Going through a divorce brings up intense emotions in families, but co-parenting during the holidays brings up even more intense feelings of sadness, guilt, regret, and anger. The true spirit of the holidays of love and kindness can easily be lost while one is flooded with negative emotions. It is really important to remember what holidays mean to children and to extended members of the family. Holidays and special days often have a history, traditions, and stories attached to them. During the divorce process, many of the losses come into sharp focus resulting in the emotional thermometer hitting the highs. With time and healing, some families are able to overcome these negative emotions and combine certain celebrations and invite the other parent. However, it is often too painful and confusing to do this at the earlier stages of divorce.
As you plan for the holidays, always avoid any situations where there is a potential for tension and conflict in front of the children. Here are some cooling and comforting tips to navigate co-parenting during the holidays mindfully and buffer the children from the harshness of intense emotions:
Co-Parenting During the Holidays: 5 Tips for Keeping Your Cool
1. Do not make your children choose between mom and dad.
By and large, parents and children benefit when holidays and special occasions are shared equally. A lot of how holidays are split also depends on the ages of the children, the distance between the parents’ homes, and whether travel is involved.
2. Collaborate as parents to plan the logistics ahead of time.
When co-parenting, it helps to establish new traditions by including your children’s wishes and getting the cooperation of extended family members. Children often do not have much control over the parenting plans and scheduling, so giving them control over the activities and traditions helps them look forward to the holidays rather than dread the changes.
3. Give the children a sense of continuity despite the inevitable changes that come with divorce.
Some of the family traditions may need to change with the divorce while some may not need to be changed. Allow the children a chance to talk about their feelings, desires and acknowledge their difficulties while providing them with structure and hope for the future.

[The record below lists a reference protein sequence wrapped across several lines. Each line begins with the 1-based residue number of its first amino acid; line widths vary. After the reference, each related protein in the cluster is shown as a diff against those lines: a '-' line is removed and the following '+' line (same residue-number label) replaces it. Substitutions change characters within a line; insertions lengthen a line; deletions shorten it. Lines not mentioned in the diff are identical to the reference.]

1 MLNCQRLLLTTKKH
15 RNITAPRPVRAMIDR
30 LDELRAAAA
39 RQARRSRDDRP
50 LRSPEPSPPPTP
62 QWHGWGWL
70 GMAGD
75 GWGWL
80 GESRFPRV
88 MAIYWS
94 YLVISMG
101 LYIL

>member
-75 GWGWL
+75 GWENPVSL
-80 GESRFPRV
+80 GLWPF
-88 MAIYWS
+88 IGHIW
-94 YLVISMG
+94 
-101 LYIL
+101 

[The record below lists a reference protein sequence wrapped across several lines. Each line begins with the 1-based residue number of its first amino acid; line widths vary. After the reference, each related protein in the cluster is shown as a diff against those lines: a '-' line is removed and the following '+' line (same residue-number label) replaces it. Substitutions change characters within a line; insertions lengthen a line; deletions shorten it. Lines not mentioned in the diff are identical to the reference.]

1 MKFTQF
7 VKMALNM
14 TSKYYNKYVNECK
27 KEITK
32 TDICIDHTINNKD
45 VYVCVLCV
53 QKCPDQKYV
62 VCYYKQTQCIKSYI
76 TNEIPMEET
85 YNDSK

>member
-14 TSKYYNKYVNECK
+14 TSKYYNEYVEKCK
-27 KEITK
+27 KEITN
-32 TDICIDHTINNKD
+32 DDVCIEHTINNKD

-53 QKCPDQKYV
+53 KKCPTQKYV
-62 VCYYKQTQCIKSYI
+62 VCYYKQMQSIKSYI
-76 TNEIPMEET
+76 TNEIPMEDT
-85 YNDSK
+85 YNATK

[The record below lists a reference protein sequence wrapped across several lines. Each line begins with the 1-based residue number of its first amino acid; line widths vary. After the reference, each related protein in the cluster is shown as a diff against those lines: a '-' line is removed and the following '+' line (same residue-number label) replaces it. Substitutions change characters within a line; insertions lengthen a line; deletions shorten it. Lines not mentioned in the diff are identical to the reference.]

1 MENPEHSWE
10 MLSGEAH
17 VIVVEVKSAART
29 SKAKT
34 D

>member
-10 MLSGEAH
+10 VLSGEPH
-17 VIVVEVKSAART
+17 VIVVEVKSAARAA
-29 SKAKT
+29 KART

4. Communicate clearly in words, and non-verbally, the spirit of the holidays.
Love, peace, and giving are central to most holidays. For parents who are co-parenting, when the children are spending time with the other parent, the holidays can bring up unbearable sadness or loneliness, but remember that it’s important for your children to have experiences with both parents. Let your child know that you will be thinking about him/her, and that you will be OK. Don’t put yourself and your children in a situation where your children feel any responsibility for your emotional well-being. You may be tempted to say, “I’ll miss you so much, I just don’t know what I’ll do.” Rather say, “I know you’ll have a great time with your mom/dad and I can’t wait to hear about it.” Plan ahead to have your family and friends around and take care of your own emotional needs at this time. You want your children to be free to enjoy their holiday with the other parent and not worry about you.
5. It takes a village to raise children, so help them see the community of support they have, especially during the holidays.
Help them connect with siblings, cousins, grandparents, aunts, uncles, peers and their school, and prepare others ahead of time to focus on the true spirit of the holidays. Use the community support yourself to remember that you are not alone while co-parenting during the holidays.
Dr. Gitu Bhatia (Psy.D.), a former family mediator for the Los Angeles Superior Court, is a psychologist in private practice and adjunct faculty at the Graduate School of Education and Psychology at Pepperdine University. www.divorceworksmedia.com